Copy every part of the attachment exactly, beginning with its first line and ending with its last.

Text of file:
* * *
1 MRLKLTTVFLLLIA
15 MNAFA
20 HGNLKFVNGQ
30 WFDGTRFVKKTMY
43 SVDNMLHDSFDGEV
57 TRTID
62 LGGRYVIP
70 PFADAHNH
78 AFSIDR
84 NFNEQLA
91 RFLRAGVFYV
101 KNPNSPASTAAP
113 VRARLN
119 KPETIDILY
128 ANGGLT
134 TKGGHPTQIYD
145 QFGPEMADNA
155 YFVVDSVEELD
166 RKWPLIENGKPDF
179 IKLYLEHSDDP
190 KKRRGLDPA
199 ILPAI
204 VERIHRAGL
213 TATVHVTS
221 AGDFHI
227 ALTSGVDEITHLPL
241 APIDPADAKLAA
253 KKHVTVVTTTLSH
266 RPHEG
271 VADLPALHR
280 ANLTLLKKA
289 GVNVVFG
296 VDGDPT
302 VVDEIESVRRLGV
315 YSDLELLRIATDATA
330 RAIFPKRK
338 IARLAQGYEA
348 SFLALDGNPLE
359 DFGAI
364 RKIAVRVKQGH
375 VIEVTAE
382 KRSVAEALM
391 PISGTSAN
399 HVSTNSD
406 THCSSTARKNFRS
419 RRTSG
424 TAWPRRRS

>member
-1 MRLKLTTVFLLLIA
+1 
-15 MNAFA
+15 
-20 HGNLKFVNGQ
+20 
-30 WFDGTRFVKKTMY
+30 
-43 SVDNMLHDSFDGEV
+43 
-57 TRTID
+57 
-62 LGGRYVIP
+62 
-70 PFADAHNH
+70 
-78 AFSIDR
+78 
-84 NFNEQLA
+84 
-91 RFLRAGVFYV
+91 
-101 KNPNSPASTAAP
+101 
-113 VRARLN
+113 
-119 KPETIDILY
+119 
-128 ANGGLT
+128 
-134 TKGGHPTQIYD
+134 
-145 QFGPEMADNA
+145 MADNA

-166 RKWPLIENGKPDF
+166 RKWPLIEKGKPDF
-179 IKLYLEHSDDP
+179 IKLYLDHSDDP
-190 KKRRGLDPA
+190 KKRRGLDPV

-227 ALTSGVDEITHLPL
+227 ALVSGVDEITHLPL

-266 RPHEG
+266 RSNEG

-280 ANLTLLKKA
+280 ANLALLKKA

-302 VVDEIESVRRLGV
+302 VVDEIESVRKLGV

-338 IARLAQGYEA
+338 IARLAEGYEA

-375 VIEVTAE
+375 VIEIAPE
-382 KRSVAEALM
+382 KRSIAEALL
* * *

1 MRLKLTTVFLLLIA
15 MNAFA
20 HGNLKFVNGQ
30 WFDGTRFVKKTMY
43 SVDNMLHDSFDGEV
57 TRTID
62 LGGRYVIP
70 PFADAHNH
78 AFSIDR
84 NFNEQLA
91 RFLRAGVFYV
101 KNPNSPASTAAP
113 VRARLN
119 KPETIDILY
128 ANGGLT
134 TKGGHPTQIYD
145 QFGPEMADNA
155 YFVVDSVEELD
166 RKWPLIENGKPDF
179 IKLYLEHSDDP
190 KKRRGLDPA
199 ILPAI
204 VERIHRAGL
213 TATVHVTS
221 AGDFHI
227 ALTSGVDEITHLPL
241 APIDPADAKLAA
253 KKHVTVVTTTLSH
266 RPHEG
271 VADLPALHR
280 ANLTLLKKA
289 GVNVVFG
296 VDGDPT
302 VVDEIESVRRLGV
315 YSDLELLRIATDATA
330 RAIFPKRK
338 IARLAQGYEA
348 SFLALDGNPLE
359 DFGAI
364 RKIAVRVKQGH
375 VIEVTAE
382 KRSVAEALM
391 PISGTSAN
399 HVSTNSD
406 THCSSTARKNFRS
419 RRTSG
424 TAWPRRRS

>member
-1 MRLKLTTVFLLLIA
+1 
-15 MNAFA
+15 
-20 HGNLKFVNGQ
+20 
-30 WFDGTRFVKKTMY
+30 
-43 SVDNMLHDSFDGEV
+43 
-57 TRTID
+57 
-62 LGGRYVIP
+62 
-70 PFADAHNH
+70 
-78 AFSIDR
+78 
-84 NFNEQLA
+84 
-91 RFLRAGVFYV
+91 
-101 KNPNSPASTAAP
+101 
-113 VRARLN
+113 
-119 KPETIDILY
+119 
-128 ANGGLT
+128 
-134 TKGGHPTQIYD
+134 
-145 QFGPEMADNA
+145 MADNA

-166 RKWPLIENGKPDF
+166 RKWPLIEKGKPDF
-179 IKLYLEHSDDP
+179 IKLYLDHSDDP
-190 KKRRGLDPA
+190 KKRRGLDPV

-227 ALTSGVDEITHLPL
+227 ALVSGVDEITHLPL

-266 RPHEG
+266 RSNEG

-280 ANLTLLKKA
+280 ANLALLKKA

-302 VVDEIESVRRLGV
+302 VVDEIESVRKLGV

-338 IARLAQGYEA
+338 IARLAEGYEA

-375 VIEVTAE
+375 VIEIAPE
-382 KRSVAEALM
+382 KRSIAEALL